A mouthguard is a protective device for the mouth used in protecting the teeth and gums. It comes in many shapes and sizes, but have you ever wondered its origins as to where it came from? Over my studies, I have come across 5 extraordinary events that shaped the history of a mouthguard into what it is today.
The first major event of making a mouthguard what it is today was the invention of the mouthguard itself! This occurred sometime during late 19th century, and early 20th century. Boxing is thought to be the first sport to receive specially designed mouthguards rather than using substitute implements such as a piece of wood, cotton or tape. A British dentist named Woolf Krause, as well as other dentists and inventors around the world, began to fashion mouthpieces for the boxers everywhere. The well designed mouthguard allowed Boxers to focus on the fighting rather than clenching something with their teeth. However, these mouthpieces were nothing to be compared to what we have today. The first mouthpieces crafted by Krause were strips of natural rubber resin, gutta-percha, placed over the maxillary incisors (two front teeth) of the boxers right before they entered the ring. These mouthpieces could only be used once and it wasn’t until later on that reusable mouthpieces were invented.
The second major event of mouthguard history is when it first appeared in dental literature. Occurring in 1930, descriptions of mouthguards first appeared and were written by Dr. Clearance Mayer. Mayer was a dentist and boxing inspector for the New York State Athletic Commision. Mayer described how a custom mouthguard, like that of Impact Mouthguards could be manufactured from impressions using wax and rubber. Although this is a very simplistic form of what goes into making a custom mouthguard, his articles outlined the basic premises, thus giving guidelines for more to be made.
In 1947, there was a breakthrough for mouthguards that paved the way for the rest. During that year, Rodney O. Lilyquist, yet another dentist, used transparent acrylic resin to form what he termed an “acrylic splint.” This was then molded to fit over either the upper or lower teeth, thus giving the boxer a snug comfortable fit and the ability to talk while wearing it. This was not always possible as the old mouthguards used to be so thick it was hard to talk while it was in one’s mouth. In January of 1948, a procedure detailing the making and fitting of an acrylic mouthguard was described in detail by Dr. Lilyquist. This led him to receive nationwide recognition for being the founding father of the modern day mouthguard. Having all of this press, word got out about the benefits of a mouthguard, thus making it more popular worldwide, and leading us to our fourth major event.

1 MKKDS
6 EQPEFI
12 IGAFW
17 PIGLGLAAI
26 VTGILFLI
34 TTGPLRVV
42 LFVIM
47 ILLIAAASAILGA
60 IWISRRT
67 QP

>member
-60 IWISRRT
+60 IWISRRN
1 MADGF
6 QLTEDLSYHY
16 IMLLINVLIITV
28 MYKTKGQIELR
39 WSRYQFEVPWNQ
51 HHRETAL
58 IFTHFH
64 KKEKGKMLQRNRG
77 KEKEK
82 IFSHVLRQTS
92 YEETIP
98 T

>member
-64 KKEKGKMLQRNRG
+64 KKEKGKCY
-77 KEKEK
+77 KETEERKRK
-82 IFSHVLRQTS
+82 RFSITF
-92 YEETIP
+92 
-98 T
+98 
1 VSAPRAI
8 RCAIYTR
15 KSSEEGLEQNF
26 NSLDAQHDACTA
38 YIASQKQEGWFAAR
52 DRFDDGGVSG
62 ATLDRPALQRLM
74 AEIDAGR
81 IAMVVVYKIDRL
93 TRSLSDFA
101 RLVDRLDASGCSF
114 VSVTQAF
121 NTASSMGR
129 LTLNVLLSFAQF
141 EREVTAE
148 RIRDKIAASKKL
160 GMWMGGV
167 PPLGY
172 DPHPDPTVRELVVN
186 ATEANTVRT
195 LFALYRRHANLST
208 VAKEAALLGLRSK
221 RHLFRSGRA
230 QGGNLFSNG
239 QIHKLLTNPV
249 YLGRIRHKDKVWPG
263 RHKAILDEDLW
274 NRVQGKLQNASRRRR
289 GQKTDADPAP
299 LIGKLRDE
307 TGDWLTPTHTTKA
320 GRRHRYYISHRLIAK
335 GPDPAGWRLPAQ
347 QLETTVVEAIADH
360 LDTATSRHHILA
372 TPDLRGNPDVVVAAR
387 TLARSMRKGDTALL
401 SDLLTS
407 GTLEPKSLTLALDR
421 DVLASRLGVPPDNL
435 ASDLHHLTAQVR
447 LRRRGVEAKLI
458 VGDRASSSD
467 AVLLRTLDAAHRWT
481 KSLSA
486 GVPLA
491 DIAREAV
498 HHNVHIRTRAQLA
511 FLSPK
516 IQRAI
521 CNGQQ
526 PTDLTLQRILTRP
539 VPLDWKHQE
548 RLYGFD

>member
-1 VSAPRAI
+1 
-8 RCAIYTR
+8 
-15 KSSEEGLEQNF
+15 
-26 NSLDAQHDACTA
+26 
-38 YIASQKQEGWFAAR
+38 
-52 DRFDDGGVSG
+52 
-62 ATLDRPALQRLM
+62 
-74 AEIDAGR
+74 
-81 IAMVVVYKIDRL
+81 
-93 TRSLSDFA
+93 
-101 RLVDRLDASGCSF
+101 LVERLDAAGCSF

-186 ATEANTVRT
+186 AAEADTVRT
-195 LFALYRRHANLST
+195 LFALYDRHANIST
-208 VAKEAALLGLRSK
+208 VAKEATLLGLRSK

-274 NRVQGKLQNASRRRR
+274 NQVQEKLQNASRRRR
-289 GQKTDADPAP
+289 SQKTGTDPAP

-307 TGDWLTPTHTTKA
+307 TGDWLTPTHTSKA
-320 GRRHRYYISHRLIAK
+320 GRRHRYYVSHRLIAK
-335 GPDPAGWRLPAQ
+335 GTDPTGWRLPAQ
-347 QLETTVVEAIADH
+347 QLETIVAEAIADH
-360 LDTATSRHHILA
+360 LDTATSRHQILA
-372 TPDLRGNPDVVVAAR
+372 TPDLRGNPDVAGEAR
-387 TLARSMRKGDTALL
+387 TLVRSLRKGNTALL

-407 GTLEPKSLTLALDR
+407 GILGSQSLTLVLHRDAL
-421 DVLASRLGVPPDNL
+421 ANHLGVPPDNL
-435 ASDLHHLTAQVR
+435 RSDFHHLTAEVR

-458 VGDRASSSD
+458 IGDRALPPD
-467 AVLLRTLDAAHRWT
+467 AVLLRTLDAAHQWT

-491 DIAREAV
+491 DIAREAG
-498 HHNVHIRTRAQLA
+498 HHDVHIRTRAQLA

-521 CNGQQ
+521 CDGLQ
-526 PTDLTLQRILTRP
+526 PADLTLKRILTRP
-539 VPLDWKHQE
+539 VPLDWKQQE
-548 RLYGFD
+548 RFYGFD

During the 1940’s and 1950’s dental injuries were responsible for 24-50% of all football related injuries. This then prompted the American Dental Association to begin conducting research on mouthguards. They were astounded by the results, and began to promote the benefits to all about mouthguards. In 1960, the ADA recommended the use of latex mouthguards in all contact sports, and by 1962, mouthguards were required in all of high school football. Since the induction of mouthguards in sports, the amount of dental related injuries has decreased substantially.
The last major event is the construction, and refinement of custom made mouthguards. As opposed to its counterpart, boil-and-bite mouthguards, custom made mouthguards are crafted to fit perfectly to your teeth. Custom made mouthguards, although more expensive, are much more suited to protect your teeth, and even improve your performance. Some benefits that come along with a custom made mouthguard are: more oxygen intake, better ability to communicate, comfort, protection (dual laminated for maximum protection) and a professional fit that boil and bite mouthguards just simply can’t provide.
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